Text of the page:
I have an adenium obesium when I got it the girl was going to throw it away.It was only one long thin trunk,the saddest looking desert rose I'd ever seen.It is dormant now but it has 3 small limbs at the top now.I keep it on my dresser it's next to a window but not in front of it because it has gone dormant after being outside all summer.Last night I reached over it to get a plant that was in the window and (having MS) I had a muscle spasm and almost broke one of the limbs completely off.They are bare of leaves of course but it's a healthy green stem.I cut it completely off clean,set it out to callous.
Now I don't know what would be the best thing to do.Can it be rooted in some damp peat or perlite or any potting medium at all.If anyone knows of anything I can do to root the limb, I appreciate any advice or knowledge I can get.I've propagated plants but never had anything like this.
The plant will be ok I know, but it would be nice if I could start a new plant from the stem if possible.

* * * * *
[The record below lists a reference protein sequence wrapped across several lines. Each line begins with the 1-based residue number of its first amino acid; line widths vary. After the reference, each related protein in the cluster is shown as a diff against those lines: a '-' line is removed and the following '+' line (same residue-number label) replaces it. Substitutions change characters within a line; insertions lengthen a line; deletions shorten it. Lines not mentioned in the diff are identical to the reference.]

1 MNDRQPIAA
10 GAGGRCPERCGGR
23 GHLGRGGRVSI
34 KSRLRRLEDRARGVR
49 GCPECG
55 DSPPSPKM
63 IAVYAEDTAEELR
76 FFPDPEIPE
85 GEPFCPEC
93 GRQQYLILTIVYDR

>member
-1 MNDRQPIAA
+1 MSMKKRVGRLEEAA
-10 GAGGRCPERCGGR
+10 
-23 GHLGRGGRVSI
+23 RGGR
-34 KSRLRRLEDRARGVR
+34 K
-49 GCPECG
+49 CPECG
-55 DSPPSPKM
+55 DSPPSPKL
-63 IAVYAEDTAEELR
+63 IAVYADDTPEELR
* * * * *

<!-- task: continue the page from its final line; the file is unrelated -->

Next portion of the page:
Heat propagation mat
Cut a 5- to 6-inch stem from the adenium plant. Choose an actively growing stem with or without leaves. Strip any leaves from the cutting.
Combine three parts perlite and one part peat moss. Moisten the mixture until it is barely damp, then place it in a 6-inch pot that has a bottom drainage hole.
Dip the cut end of the adenium cutting into a rooting hormone. Rooting hormones, available from garden centers and florists, encourage quick root production while inhibiting fungal diseases.
Push the cutting into the potting mixture deep enough so it stands upright.
Insert two wooden skewers into the soil on either side of the adenium cutting. Place a plastic bag over the pot, allowing it to rest on the skewers and not on the cutting. The bag retains moisture during rooting.
Set the pot on top a heated propagation mat set to 75 degrees Fahrenheit. Place the pot in an area that receives bright, indirect light.
Mist the potting mixture with moisture every one to two days, keeping it moist but not soggy. Remove the bag once the cutting begins growing new leaves, which indicates rooting has occurred.
Read more: Propagation of the Adenium Plant | eHow.com http://www.ehow.com/how_7368731_propagation-adenium-plant.html#ixzz1gWgYJnvd
Thank you so much for the information and the link.I have 1 desert rose that was a rescue plant.It was being thrown out because it was dormant she thought it was dead.
I have been researching this plant.It's tall and skinny, i want to learn how to fatten her up and what it needs in the way of fertilizers.I'm not sure what it's needs are exactly i'm trying to figure out what fertilizer ratio to use.